Recent analysis of the Shipowners Club’s Condition Survey Programme has highlighted that approximately 25% of the vessels surveyed showed evidence of contaminated engine room bilges. As such, Shipowners Club seeks to raise awareness of the potential fire hazards associated with oily engine room bilges and the checks and steps that a ship’s crew and/or surveyor should undertake.
Whilst an oily bilge may not be the immediate source of a fire, any fire that arises in an engine room or machinery space has the potential to escalate and spread rapidly. The presence of oil accumulated in bilges or drip trays act as additional fuel to sustain burning and increase the likelihood of the fire reaching further areas.
With respect to these, the Club notes the following:
– Bilges, especially in the engine room, should be kept clean and free of oil at all times and chemical cleaning should be completed periodically.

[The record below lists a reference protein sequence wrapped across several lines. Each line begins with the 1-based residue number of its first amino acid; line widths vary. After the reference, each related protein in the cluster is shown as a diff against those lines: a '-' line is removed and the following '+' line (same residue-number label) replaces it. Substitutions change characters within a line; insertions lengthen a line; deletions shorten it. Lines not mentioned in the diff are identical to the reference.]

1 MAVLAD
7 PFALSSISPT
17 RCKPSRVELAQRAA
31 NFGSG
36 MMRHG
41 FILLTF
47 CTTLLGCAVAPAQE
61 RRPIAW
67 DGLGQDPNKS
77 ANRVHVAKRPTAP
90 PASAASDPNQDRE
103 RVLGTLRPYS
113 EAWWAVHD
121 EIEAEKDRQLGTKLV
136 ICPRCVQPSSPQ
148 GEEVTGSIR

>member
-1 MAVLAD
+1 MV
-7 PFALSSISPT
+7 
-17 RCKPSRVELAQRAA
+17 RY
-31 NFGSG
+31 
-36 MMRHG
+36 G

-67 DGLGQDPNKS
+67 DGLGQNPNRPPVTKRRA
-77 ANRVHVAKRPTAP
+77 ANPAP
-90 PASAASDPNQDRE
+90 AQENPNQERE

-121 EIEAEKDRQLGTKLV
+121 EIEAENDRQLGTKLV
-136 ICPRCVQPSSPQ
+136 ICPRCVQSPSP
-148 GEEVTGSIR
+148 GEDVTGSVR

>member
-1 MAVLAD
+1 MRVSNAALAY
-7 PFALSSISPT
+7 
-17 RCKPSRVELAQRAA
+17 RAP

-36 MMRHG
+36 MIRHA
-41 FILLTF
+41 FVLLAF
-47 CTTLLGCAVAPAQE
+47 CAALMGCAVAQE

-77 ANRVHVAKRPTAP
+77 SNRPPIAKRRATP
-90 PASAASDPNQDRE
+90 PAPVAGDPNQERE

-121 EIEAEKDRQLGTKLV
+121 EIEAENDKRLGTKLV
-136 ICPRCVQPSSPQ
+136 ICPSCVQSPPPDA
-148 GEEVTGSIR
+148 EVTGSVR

– Operators should paint engine room bilges a light colour to assist in visually identifying a fresh leak.
– It is imperative that the source of any oily water in the bilge is fully investigated as oil and water leaking from machinery, pipes and valves within an engine room will seep into the bilges.
– However, a bilge filling up with oil or water could also be a tell-tale sign of a greater problem, such as a leaking propeller shaft, stern seal or cracks in the hull or tank bulkheads.
– PSC officers are increasingly classifying oily bilges as a detainable deficiency, consequently, one of the Club’s vessels that failed to safeguard was recently detained. Operators are recommended to refer to the SMS bulletin for guidance on ship specific procedural systems, also to allow for periodic checks on the engine room bilges and ensure that written procedures regarding oily bilge transfer and discharge operations are established.
As previously reported, over 50% of fires within the engine room are caused by fuel/lubricating oil leakage onto hot surfaces. Oil leaks are often due to the failure of pipes and/or associated fittings. These failures can be attributed to a variety of causes including:
– Mechanical fatigue
– Vibration and pulsations
– Improper securing
– Damage during maintenance operations
– Improper repairs
– Incorrect tightening procedures
– Poor quality materials